Actually I graduated from University 26 years ago to become a teacher but hardly ever worked in that profession. So I see my part among the forum community not as teaching but rather sharing my knowlegde and archives.
I fully agree with all the possibilities that you noted.
The main thought behind the elongated 14th to early 16th century butstocks was in fact the intention to be in "safe" distance, just for the worst case when the gun would burst. We have a nice saying in German: "Weit ab vom Schuss sein
", meaning to be far away from something dangerous. Schuss
, of course, means a shot ringing out.
You are perfectly right as well in assuming that accurate aiming was not really the most important thing in war in those time periods; it sufficed to fire into a mass of enemies - which was characteristic of all warfare as long as muzzle loaders were in use. Actual aiming in those days was important only when practising on targets or when hunting.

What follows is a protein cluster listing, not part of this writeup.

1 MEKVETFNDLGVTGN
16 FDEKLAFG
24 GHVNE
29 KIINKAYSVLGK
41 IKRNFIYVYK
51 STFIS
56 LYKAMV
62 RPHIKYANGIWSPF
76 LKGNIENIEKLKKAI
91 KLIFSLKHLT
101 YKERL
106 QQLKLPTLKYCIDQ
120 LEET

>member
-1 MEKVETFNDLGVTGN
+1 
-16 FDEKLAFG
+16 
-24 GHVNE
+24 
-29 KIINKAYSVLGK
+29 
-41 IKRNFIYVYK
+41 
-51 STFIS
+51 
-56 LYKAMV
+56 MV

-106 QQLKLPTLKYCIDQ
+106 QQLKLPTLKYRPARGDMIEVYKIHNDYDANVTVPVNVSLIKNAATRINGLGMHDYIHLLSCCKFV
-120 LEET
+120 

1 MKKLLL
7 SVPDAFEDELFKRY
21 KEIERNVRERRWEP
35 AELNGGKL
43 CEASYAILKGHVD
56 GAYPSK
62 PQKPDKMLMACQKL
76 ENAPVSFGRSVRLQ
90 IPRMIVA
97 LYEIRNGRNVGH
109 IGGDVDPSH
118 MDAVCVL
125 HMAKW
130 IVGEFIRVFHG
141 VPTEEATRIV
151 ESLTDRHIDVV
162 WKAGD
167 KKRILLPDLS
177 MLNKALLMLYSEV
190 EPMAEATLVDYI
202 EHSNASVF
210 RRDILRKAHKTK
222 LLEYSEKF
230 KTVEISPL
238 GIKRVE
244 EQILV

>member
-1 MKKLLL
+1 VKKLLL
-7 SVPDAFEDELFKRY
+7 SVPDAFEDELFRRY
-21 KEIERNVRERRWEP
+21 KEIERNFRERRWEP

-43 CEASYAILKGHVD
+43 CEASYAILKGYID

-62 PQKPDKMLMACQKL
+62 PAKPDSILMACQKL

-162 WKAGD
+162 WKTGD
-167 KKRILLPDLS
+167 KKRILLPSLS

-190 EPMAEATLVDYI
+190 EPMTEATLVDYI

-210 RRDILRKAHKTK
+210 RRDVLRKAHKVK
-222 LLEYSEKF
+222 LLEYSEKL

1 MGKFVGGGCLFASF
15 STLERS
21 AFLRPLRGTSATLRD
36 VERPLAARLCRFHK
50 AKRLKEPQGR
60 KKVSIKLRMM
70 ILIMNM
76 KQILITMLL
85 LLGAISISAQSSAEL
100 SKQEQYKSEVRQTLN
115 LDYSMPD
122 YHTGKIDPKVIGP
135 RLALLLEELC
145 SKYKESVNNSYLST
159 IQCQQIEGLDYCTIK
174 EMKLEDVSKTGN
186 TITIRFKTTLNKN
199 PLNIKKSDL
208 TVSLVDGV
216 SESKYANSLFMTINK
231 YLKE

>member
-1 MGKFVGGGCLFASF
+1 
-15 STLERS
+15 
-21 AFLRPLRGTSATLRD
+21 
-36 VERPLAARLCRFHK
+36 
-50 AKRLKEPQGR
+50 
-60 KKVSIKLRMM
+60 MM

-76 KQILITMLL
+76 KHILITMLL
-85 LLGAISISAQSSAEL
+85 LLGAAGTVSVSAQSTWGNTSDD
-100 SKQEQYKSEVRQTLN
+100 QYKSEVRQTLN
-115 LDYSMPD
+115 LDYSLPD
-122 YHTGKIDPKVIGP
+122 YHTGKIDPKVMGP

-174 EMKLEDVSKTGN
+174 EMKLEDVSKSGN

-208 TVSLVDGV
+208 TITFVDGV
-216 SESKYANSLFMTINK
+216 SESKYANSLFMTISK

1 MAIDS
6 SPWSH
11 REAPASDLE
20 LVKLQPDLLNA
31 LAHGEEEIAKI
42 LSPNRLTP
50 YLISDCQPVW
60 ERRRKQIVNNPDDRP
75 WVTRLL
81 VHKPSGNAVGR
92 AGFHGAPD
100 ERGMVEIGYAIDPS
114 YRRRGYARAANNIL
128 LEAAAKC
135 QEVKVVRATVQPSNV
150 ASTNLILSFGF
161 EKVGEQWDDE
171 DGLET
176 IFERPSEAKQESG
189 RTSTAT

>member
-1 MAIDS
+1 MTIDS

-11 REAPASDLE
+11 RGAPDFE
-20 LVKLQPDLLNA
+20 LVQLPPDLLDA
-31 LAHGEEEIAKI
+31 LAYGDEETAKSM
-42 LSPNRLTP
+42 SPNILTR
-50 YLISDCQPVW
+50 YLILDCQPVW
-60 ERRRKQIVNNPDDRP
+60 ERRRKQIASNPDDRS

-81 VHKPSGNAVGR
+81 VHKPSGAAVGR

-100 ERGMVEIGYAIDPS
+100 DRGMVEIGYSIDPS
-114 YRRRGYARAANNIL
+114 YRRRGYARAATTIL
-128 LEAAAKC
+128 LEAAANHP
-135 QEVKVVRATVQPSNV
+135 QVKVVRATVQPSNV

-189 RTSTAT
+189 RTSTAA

Interesting enough, the earliest forms of sights arise in about 1460 and develop quite rapidly from then. In the early 16th century, which is the age of Maximilian I, we find fully developed back-sights at the extreme rear of a barrel and blade or bead fore-sights at the muzzle. The farer the back-sight moves forward the younger, i.e. more modern, is the barrel. By the mid 16th century the back-sight has moved forward from the rear by ca. 8-10 cm, and it will have moved another 10 cm by the beginning of the 17th century.
Honestly, I do not understand why. In my opinion, the farer the distance between the sights, the more accurate the aiming. Anybody prove me wrong?